Ever heard of gemba?
Have you ever heard of the word gemba? Well, it’s the new word on the lips of many leaders in the manufacturing, logistics and retail industries who are looking to transform their operations. Faced with a rapidly shifting business landscape, these industries are looking to optimise the flow of information from things and people at their operational fronts.
The “gemba” is the physical site where these things happen. This Japanese word literally translates to "the actual place". For instance, in supply chain management, the gemba is where things are made, moved, or sold; the site where value is generated and problems confronted. The factory floor, the warehouse, or points-of-sale; these are all referred to as the gemba.
As organisations explore ways to adapt and improve their businesses, looking at the experiences of others can be useful. In Japan, Gemba Process Innovation is being used to radically review, redesign and reinvent operations using technology to increase efficiencies and free-up creative potential.
Much like the business philosophy of Kaizen that came before it, Gemba Process Innovation is now beginning to influence and benefit European businesses. But rather than small, incremental continuous improvements that were inspired by Kaizen, Gemba Process Innovation takes a more innovative approach. It combines an in-depth understanding of the organisation and of the latest available technologies to deliver new methods of working.
Panasonic has brought Gemba Process Innovation to Europe. The results are already impressive. At one of the world’s largest logistics companies, it has introduced a Visual Sort Assist technology solution to increase staff productivity, sorting capacity and efficiency and reduce the need for staff training. The solution combined scanning technology and projection to speed up the process of sorting parcels. By using technology to automatically scan the parcel label on the conveyor belt and projecting a large visual delivery number onto the parcel, workers can easily pick up the parcel and place it in the correct delivery area without having to read each delivery address in detail.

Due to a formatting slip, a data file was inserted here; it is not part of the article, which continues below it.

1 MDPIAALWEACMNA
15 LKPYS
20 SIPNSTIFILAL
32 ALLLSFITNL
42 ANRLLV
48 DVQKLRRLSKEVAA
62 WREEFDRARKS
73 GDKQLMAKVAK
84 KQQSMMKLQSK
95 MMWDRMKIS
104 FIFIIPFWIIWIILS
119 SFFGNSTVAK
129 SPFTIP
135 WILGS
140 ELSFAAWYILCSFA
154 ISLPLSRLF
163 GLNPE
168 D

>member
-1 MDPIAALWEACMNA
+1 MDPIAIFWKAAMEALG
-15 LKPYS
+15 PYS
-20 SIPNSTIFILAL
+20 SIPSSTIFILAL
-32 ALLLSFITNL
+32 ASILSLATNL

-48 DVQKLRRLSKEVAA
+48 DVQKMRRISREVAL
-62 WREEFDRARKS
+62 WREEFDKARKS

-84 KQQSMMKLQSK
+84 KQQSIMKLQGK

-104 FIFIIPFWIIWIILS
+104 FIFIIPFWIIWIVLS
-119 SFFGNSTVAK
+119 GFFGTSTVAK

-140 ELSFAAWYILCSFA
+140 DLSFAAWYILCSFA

In manufacturing, a leading Italian leather and fabric processor worked with Panasonic and its Gemba Process Innovation team to automate and improve its processes. With more than 50 different leather shapes required to make an artisan Italian leather shoe, cutting time and efficient use of materials is an important commercial factor. Following the introduction of a new automated cutting solution, the results were savings of up to 7% in raw material waste and reductions in cutting time from up to 8 minutes per job to just 30 seconds.
These types of tangible result are the reason why gemba and, in particular Gemba Process Innovation, is a word starting to be rapidly recognised in European businesses. It’s an approach that has the potential to help companies address the massive disruption they are seeing at production sites and supply chains triggered by a whole range of emerging trends and technologies. Social trends such as worker shortages and lifestyle changes; environmental trends such as new infectious diseases; and technological advances such as artificial intelligence, intelligent edge devices, and the explosion of e-commerce.
You may never have heard of gemba before today, but trust me, it’s a word that has the potential to change many European businesses in the coming years.